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Mary Poppins: A supercalifragilisticexpialidocious show

Beth Shifflett, Staff Reporter

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Chimney sweepers, flight, magic, and the word “supercalifragilisticexpialidocious” are only a few of the things that come to mind when “Mary Poppins” is mentioned. The Albemarle High School drama department will be putting on this play as the annual spring musical this year. This classic show with a Broadway-style spin is loved by cast and crew, and is expected to be a great show.

A few key differences between the film and the musical include different character developments and songs. For example, Jane and Michael are more so portrayed as naughty children, and the backstory of Mr. Banks is greatly expanded on. Also, songs like “A Spoonful of Sugar,” “Supercalifragilisticexpialidocious,” “Feed the Birds” and “Let’s Go Fly a Kite” were modified from their original purpose in the film to better fit the musical.

“It’s nice because it stays true to the movie that everybody knows, but there’s also some newer stuff that’s just specific to the Broadway musical, which is always cool because there are some curveballs in there,”senior Ali Scheinfeld said. “I have overall really liked the show.”

Scheinfeld will be playing the role of Mary Poppins. For her, one of the best and most exciting parts of the role is getting to fly.

“Just being in the air is really cool,” Scheinfeld said. “In general, the whole concept of it is just so awesome, that I get to do that.”

Scheinfeld will be flying a total of three times throughout the play once over the stage and twice over the audience.

“I mean, it’s always so cool,” Scheinfeld said. “During “Phantom” they have the chandelier fly, but flying people is just a completely different thing, and I think it’s going to add a really cool element to the show.”

Mary Poppins will be Scheinfeld’s first lead role in an Albemarle production. Her extensive background in theater, starting at eight years old, has prepared her for the pressure of the lead role.

“You’re a lot more upfront,” Scheinfeld said. “When you’re in the ensemble you’re a little more in the background and you’re less focused on, but when you’re a lead, you get picked on for every little thing. It’s good because it makes you a better character, but you have to be a lot more accountable for what you’re doing.”

She also said that having the lead role can be very stressful, with the amount of time and work that she has to put in every rehearsal being even more than others because of her limited breaks.

In addition to how hard she has to work as a lead, as a senior and a main character she has to be able to set a good example for the younger cast members.

“Our drama department doesn’t run like a normal high school drama department. It’s very intense and there’s a lot of responsibility placed on each person,” Scheinfeld said. “It’s difficult to get used to and often times for the new members in the department, you’re thrown right in without a whole lot of expectation about what’s going to happen. So the more experienced members in the department are definitely looked up to to set an example, because it’s not easy coming in to the department.”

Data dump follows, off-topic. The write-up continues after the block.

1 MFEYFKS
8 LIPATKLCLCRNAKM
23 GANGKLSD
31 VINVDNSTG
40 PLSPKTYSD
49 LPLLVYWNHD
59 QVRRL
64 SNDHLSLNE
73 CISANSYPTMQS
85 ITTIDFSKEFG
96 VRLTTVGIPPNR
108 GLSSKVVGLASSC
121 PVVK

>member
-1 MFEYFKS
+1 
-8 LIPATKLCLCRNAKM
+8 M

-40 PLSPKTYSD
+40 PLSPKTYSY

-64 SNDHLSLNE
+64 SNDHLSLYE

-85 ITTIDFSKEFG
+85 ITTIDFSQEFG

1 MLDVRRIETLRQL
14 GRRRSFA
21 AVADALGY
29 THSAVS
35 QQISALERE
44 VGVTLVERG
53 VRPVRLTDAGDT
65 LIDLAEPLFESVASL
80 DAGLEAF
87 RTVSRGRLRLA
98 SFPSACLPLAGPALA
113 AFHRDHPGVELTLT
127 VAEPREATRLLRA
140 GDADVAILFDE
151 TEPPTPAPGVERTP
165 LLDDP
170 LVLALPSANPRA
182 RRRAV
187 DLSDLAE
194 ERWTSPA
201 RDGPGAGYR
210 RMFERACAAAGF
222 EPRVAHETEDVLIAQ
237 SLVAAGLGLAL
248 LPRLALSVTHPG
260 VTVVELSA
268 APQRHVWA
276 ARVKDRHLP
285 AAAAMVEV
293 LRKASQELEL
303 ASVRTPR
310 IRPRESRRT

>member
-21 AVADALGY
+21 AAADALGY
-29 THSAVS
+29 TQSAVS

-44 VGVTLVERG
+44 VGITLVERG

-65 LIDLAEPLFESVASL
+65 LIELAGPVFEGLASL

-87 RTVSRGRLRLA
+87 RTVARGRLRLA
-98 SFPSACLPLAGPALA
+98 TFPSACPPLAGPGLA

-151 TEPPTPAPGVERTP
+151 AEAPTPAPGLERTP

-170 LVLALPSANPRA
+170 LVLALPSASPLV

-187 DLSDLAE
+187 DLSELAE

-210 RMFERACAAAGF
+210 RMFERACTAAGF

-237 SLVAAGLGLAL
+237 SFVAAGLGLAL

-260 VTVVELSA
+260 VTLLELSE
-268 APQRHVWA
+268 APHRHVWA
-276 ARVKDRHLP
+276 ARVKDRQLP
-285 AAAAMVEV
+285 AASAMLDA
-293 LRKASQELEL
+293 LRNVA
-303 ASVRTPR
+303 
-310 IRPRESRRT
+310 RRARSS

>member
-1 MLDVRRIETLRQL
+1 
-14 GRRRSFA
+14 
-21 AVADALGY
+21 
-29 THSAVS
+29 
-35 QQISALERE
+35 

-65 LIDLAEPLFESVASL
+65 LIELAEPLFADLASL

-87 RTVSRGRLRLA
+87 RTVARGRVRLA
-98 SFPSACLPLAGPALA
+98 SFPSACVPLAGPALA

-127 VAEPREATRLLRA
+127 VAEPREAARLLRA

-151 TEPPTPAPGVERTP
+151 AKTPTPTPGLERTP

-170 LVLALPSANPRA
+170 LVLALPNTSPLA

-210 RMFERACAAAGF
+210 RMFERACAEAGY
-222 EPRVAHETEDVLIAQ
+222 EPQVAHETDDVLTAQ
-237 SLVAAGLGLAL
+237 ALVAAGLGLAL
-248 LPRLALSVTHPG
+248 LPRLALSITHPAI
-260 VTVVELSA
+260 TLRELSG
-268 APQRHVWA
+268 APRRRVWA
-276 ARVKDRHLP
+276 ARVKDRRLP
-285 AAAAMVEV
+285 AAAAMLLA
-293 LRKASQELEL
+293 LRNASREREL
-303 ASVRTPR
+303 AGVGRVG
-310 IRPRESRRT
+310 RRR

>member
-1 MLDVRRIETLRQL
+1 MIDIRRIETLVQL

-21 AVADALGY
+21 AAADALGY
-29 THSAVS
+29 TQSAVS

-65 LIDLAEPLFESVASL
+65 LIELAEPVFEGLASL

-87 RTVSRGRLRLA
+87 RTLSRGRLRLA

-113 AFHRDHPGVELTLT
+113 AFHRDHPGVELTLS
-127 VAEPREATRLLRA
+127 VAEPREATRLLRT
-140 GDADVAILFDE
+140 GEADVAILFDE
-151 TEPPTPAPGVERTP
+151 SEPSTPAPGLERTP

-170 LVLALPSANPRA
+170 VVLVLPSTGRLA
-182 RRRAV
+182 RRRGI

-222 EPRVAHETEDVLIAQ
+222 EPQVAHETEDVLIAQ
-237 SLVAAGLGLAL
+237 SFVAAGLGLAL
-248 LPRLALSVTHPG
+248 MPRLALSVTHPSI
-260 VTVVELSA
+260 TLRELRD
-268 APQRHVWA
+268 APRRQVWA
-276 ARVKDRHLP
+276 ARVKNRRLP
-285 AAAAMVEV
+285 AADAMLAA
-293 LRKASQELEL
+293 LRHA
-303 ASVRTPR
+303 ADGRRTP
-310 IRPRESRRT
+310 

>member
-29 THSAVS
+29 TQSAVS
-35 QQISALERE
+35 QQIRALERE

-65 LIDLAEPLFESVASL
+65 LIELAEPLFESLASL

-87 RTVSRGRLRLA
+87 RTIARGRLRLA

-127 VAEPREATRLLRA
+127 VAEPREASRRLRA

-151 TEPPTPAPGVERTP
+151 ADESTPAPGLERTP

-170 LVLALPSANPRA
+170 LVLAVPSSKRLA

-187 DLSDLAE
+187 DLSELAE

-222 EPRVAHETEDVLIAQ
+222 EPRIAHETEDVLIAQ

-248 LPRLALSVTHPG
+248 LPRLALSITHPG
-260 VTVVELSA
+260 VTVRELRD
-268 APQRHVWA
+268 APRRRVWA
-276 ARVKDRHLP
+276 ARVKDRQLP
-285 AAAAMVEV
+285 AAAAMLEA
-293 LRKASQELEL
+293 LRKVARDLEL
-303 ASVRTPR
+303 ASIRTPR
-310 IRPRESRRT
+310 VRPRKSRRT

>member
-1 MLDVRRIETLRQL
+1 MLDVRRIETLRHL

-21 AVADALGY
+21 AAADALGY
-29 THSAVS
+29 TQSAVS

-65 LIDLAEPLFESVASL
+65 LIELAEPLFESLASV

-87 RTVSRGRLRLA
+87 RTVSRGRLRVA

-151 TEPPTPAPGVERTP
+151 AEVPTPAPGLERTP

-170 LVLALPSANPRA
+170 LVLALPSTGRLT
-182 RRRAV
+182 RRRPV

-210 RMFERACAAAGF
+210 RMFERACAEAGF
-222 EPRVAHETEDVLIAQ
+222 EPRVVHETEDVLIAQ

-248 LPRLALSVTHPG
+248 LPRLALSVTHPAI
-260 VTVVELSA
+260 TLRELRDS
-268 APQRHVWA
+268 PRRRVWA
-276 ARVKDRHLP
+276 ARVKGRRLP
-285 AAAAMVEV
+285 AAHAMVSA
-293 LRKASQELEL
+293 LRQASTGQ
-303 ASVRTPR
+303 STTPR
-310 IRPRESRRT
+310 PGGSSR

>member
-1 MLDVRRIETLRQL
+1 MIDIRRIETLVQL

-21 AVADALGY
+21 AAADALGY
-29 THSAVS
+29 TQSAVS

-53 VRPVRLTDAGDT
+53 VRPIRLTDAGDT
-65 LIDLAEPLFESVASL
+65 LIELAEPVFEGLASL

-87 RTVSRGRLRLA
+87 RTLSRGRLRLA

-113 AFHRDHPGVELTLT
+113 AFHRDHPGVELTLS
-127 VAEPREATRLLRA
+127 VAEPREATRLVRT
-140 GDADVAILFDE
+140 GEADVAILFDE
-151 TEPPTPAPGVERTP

Freshman Joseph Lorber, who has a major role in playing Mr. Banks, benefits from all of the experience in the department.

“It’s good to be surrounded by people who have a lot of experience doing this, because they’ll often have tips,” Lorber said. “It does sometimes feel like you are expected to know more than you do.”

Lorber has been involved in theater for a while, but this is the biggest production that he has ever been involved in.

“I think I’m most nervous about forgetting my lines or messing up some blocking, because if I’m not in the right place when somebody says something, everything’s just screwed up,” Lorber said.

As a freshman, he has to work harder than others in some ways. While he said that others do more and have to work harder than him to perfect more things than he has to, he said that there is a learning curve, especially on an experience level.

The only other freshman with a lead role is Austin Glennon, who will be playing Michael Banks.

Not all of the hard work is going straight to center stage, however. The backstage crew, headed by senior Claire Flores as assistant director, sophomore Emeline Shepard as stage manager and sophomore Belle Kress as assistant stage manager, also put in tremendous amounts of work leading up to opening night.

“Our rehearsals are guaranteed at least 30 minutes longer than everybody else’s,” Flores said.

“We are expected to stay and work during dinner and breaks while actors are taking breaks because we have stuff to do,” Shepard said. “It takes a lot of energy.”

All three said that any other extra curriculars are next to impossible to manage along with the musical because of how hard you have to work on the play, but that the stress is most definitely worth it.

“For me, I’ve never worked backstage before, so [my favorite part] is seeing the show be put together from a completely different side,” Kress said.

“We had three weeks to a month less to put it all together, so this week and next week, because they’re right before the show, are more strenuous,” Flores said. “It’s all going to be worth it though, because we all really like this show. I’ve found that the more you are involved in production staff, the less ‘fun’ it can seem like while you’re doing it, but after it always seems more fun and worth it.”

In addition to having such large roles backstage, Flores and Shepard will both be chimney sweeps, and Kress will play the role of Ms. Andrews.

The Albemarle production of “Mary Poppins” will be put on April 27-30. More information on the play and tickets can be found at   

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